In the midst of all this uncertainty is escalating religious tension, and one thing that I am almost sure about (I say almost because I’m less qualified as a politics expert than I am as a zookeeper) is that the aforementioned political parties don’t really mind that tension, not one bit. After all it is not only distracting us from how utterly uninterested they are in the wellbeing and quality of life of anyone below them in the class and power foodchain, but is an ideal basis of useless rhetoric and empty promises with which the various parties can divide the population into comfortable voting categories – then pretend they care who we vote for as they all enjoy remaining in power together, the bestest of buddies living the high life behind closed doors. The escalation of religious tension between Muslims and – it would seem – everyone else, has provided the opportunity for UKIP and Nigel Farage to rise up from the masses (this description requires us to forget for a moment that Farage has basically the same background as the rest of the major players – give or take a few years of make-me-rich banking) and try to convince us that they are the ‘revolution’ that this country so sorely needs. They’re reminiscent of a manufactured pop band and I suspect they’ve been designed by the people in charge to make us think that we do not need to question what’s really going on, we just need to rebel by voting for UKIP in May and everything will change; we’ll all have more money, there will be 0 unemployment for the white man and they’ll find the cure for all cancers, in early June. If UKIP do get into power I imagine it will turn out to be more like the time when Rage Against the Machine stole the christmas number 1 from the X-factor – only if we had found out soon after that the band were in fact managed by Simon Cowell all along, and they’d immediately started covering Leona Lewis songs.

But that’s a subject I could write about all day. What I find so much harder to do is form a solid opinion on the human issues surrounding the tragedy of 12 people murdered in their office as they went about their day and how this can come to happen, in the midst of so much more hatred than I ever want my future children to be surrounded by.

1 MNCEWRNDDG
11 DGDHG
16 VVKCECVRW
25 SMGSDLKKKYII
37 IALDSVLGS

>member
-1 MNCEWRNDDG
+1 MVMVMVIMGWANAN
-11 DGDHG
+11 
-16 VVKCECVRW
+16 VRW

Like everyone else, I’ve read a lot of opinion pieces about this tragedy over the last 11 days but I’ve honestly found myself more confused after reading each one.

In trying to form an opinion I have considered writer Mehdi Hasan’s assertion that Charlie Hebdo has never published cartoons about the holocaust or 9/11 as this would be offensive; and that this destroys the idea that they believe in freedom of speech without limits?

But hang on a minute, while Charlie Hebdo have indeed never published either of the above (thankfully!) but to the best of my knowledge, nor have they ever published jokes about thousands, or millions, of Muslim men, women and children being massacred. Surely their Muhammad cartoons are all about denying extremism that’s based on the belief that people deserve to die for refusing to follow a prophet? Surely that’s their reasoning for ridiculing Muhammad? Not racism, not hatred of Muslims?

But then there is a lot of discussion around whether it as seen as acceptable for other religions, in particular Judaism, to be mocked in the same fashion as we are expecting the followers of Islam to accept. This seems to centre mainly around the reported sacking of Maurice Sinet in 2009 for allegations that he made anti-semitic remarks in his work.

In my view, all religions should be allowed to be mocked and need to be mocked, if we are to ever come to understand that they are flawed human creations, not divine catch-alls for whatever monstrous behaviour we as flawed human beings want to get away with at any one time (which they have served as across all religions for centuries). But of course that has to apply to all of them.